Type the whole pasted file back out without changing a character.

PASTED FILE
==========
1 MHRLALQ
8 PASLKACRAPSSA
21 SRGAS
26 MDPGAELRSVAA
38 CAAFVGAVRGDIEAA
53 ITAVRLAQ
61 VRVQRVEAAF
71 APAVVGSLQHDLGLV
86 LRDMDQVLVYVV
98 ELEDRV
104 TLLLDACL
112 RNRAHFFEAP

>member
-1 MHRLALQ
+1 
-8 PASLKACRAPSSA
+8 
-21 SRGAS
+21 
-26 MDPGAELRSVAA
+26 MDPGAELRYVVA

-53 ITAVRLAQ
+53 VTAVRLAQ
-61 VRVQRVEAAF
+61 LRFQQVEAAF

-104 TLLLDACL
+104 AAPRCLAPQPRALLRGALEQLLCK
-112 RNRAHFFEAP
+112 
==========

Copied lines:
1 MHRLALQ
8 PASLKACRAPSSA
21 SRGAS
26 MDPGAELRSVAA
38 CAAFVGAVRGDIEAA
53 ITAVRLAQ
61 VRVQRVEAAF
71 APAVVGSLQHDLGLV
86 LRDMDQVLVYVV
98 ELEDRV
104 TLLLDACL
112 RNRAHFFEAP

>member
-1 MHRLALQ
+1 
-8 PASLKACRAPSSA
+8 
-21 SRGAS
+21 
-26 MDPGAELRSVAA
+26 MDPGAELRYVVA

-53 ITAVRLAQ
+53 VTAVRLAQ
-61 VRVQRVEAAF
+61 LRFQQVEAAF

-104 TLLLDACL
+104 AAPRCLAPQPRALLRGALEQLLCK
-112 RNRAHFFEAP
+112 